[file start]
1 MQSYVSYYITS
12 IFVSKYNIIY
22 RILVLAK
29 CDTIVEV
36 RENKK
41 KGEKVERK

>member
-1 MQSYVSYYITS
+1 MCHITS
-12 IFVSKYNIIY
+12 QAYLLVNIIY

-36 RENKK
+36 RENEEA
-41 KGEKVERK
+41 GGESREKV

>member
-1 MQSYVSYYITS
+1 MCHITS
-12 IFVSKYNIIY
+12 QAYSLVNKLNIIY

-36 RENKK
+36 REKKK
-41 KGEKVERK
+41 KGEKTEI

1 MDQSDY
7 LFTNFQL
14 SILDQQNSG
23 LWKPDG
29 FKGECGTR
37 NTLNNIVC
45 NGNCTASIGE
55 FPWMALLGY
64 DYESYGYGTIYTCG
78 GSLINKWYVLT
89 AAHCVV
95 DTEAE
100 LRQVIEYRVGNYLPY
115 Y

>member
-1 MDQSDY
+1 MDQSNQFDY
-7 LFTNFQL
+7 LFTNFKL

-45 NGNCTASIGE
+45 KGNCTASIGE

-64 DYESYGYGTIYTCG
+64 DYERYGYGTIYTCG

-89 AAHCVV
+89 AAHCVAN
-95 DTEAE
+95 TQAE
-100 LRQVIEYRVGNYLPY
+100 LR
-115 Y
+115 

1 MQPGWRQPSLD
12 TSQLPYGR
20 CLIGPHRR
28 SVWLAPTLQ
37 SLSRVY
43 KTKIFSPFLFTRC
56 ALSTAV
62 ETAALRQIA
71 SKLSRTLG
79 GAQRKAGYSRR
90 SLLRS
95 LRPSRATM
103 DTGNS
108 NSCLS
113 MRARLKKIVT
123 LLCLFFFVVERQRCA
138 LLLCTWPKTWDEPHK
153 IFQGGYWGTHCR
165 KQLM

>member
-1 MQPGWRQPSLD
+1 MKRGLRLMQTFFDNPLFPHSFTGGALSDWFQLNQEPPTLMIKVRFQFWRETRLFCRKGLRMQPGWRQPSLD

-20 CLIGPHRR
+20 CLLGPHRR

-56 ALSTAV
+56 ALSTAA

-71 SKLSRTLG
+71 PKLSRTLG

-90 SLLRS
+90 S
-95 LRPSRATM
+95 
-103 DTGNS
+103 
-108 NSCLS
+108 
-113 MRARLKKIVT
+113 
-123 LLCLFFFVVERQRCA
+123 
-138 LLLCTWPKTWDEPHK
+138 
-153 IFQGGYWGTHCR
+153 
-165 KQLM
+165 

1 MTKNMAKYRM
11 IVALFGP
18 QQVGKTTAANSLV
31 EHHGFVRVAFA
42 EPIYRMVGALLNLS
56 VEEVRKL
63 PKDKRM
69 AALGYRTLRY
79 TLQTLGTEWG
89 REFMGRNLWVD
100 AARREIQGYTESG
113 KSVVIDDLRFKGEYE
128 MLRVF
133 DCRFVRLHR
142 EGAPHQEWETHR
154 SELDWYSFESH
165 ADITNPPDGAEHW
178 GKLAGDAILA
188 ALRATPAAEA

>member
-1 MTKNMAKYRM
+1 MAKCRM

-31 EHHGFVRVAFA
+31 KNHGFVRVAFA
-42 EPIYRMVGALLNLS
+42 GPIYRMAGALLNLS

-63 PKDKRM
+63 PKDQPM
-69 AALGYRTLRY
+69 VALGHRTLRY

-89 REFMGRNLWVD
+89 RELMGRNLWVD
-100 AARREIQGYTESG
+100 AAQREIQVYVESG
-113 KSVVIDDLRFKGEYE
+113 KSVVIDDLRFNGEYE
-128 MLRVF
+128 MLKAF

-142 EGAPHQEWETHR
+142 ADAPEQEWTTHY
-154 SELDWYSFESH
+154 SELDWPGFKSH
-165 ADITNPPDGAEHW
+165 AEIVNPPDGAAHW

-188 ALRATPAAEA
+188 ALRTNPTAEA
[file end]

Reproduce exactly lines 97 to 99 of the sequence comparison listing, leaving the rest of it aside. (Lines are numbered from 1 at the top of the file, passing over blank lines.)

+138 
-153 IFQGGYWGTHCR
+153 